Suspense deepens over who will helm the grand old party

The debate over whether a Gandhi or a non-Gandhi should lead the Congress has once again kicked off in the party. While a Gandhi is seen as a glue which can bind the party together, a non-Gandhi can help the party ward off the criticism of being dynasti, reports Amit Agnihotri

The ill-health of interim Congress chief Sonia Gandhi and Rahul Gandhi’s reported reluctance to head the grand old party again has thrown up several questions, not only in the minds of millions of workers but members of the public as well.

The leadership issue in the Congress was about to be settled by September 21, the scheduled date by when the election for the post of party president was to be completed, with general consensus evolving around a second term for Rahul Gandhi.

However, a fresh controversy has surfaced over the reported reluctance of Gandhi family scion to take charge again.

As a result, the party had to announce a revised schedule, which was approved by the Congress Working Committee on August 28.

The Congress will now elect its next president on October 17, if needed, and will declare the result on October 19. The Congress Working Committee under the chairmanship of Congress president Sonia Gandhi, considered and approved the following final schedule for election to the post of party president. The meeting was held virtually as Sonia was under treatment abroad.

According to Madhusudan Mistry, head of the Congress Election Authority, the date of notification is September 22, date of filing nomination is from September 24 to September 30, date of scrutiny is October 1 and last date of withdrawal is October 8. The date of election, if there are more than one candidate, is October 17 and the date of counting and declaration of result is October 19, he said.

The polls had to be postponed due to the inauspicious period in between as per Hindu calendar. Around 9000 delegates will take part in the polls for Congress president. They will vote in the state unit headquarters, said Mistry.

The issue of internal polls had been earlier raised by the G23, a group of senior dissenters, led by Ghulam Nabi Azad, who resigned on August 26 and slammed Rahul in his resignation letter. Later, the party attacked Azad for ditching it and defended Rahul. On August 28, former Rajya Sabha member and Telangana leader MA Khan resigned and questioned Rahul’s leadership style. There is speculation that more leaders may leave the party in the coming days, indicating an unease within the grand old party.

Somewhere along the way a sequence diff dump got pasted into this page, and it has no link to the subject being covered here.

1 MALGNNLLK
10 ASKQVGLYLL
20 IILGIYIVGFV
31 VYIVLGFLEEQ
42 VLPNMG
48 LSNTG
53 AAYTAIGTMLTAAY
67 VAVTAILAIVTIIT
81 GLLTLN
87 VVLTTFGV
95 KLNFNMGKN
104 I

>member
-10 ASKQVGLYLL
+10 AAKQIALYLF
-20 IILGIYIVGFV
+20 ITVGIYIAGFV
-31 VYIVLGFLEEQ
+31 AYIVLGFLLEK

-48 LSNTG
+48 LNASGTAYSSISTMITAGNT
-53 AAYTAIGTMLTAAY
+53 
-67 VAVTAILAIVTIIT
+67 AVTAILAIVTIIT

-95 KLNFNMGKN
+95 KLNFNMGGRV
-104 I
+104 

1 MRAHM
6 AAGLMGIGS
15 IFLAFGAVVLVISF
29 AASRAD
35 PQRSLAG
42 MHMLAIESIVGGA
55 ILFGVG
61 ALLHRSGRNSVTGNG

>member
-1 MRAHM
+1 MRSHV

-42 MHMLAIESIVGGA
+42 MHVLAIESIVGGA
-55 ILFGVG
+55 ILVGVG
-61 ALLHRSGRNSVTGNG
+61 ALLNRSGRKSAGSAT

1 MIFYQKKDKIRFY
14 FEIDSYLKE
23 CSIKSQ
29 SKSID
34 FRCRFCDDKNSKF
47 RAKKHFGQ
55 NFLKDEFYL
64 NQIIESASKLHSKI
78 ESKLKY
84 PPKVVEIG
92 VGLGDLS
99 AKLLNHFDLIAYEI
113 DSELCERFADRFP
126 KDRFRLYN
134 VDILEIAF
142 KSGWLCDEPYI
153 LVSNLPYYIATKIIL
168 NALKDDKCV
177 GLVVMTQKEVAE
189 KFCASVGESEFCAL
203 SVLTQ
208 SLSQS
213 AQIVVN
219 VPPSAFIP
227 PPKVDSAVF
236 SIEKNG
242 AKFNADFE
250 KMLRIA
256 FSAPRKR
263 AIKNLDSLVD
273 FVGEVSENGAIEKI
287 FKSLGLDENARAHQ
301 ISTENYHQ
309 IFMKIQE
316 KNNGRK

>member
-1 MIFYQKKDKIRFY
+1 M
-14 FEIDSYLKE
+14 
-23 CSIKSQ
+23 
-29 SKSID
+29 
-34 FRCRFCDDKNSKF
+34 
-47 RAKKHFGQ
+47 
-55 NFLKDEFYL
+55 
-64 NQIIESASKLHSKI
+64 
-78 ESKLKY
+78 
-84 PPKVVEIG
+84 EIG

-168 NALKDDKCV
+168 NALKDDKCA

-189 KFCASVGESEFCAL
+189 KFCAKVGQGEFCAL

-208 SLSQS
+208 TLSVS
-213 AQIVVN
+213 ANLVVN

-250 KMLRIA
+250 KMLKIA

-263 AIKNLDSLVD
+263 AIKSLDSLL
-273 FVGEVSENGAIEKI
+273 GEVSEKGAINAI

The resignations have come when the party is preparing for assembly polls in Himachal Pradesh and Gujarat to be held later this year. Infighting could affect the party’s chances in the coming polls, said insiders.

In a hint to the dissenters, Congress communications in charge Jairam Ramesh said, “The Congress is the only party where internal polls take place.” “Anyone who wants to be Congress president will have to file a nomination,” said AICC general secretary in charge of organization KC Venugopal, in a challenge to the dissenters.

Party insiders said they were trying to convince Rahul, who owned up responsibility for the party’s defeat in the 2019 Lok Sabha elections and resigned as Congress chief, to head the grand old party again but he has not given his assent and instead wants the seniors to choose a non-Gandhi as the new party president.

According to sources, though a section of Congress leaders wants Rahul’s sister Priyanka Gandhi Vadra to step up and become the party chief, neither Sonia nor Rahul is keen on that proposal.

That leaves the party managers with limited choice, either to elect Sonia Gandhi again as full-time party president or bring in a senior leader from outside the Gandhi family to steer the organization.

As it is, the Congress faces several challenges, the most prominent one being to revive the party nationally ahead of the 2024 Lok Sabha polls and to win more state elections that will take place before that.

The Congress lost power to the BJP in 2014 and again in 2019 and has lost several state polls since then, which had left the organization demoralized.

To counter that negative sentiment, the party had organized a mega-conclave, the Chintan Shivir in Rajasthan’s Udaipur from May 13-15 to prepare a broad strategy for the 2024 national elections.

Around 400 senior leaders from across states deliberated on the various challenges facing the Congress for three days and then adopted the Udaipur Declaration, which highlighted the need to revamp the organization and launch mass movements to establish the lost connect with the voters.

While a process to revamp the party units in states is on, the Congress is set to launch the proposed nationwide Bharat Jodo Yatra from Kanyakumari in the south to Kashmir in the north against the BJP’s allegedly divisive politics.

From all indications available, Rahul will lead the yatra, which will start from Kanyakumari on Sep 7 and cover around 3,500 km over 150 days and crisscross through 12 states and 2 UTs, for most parts.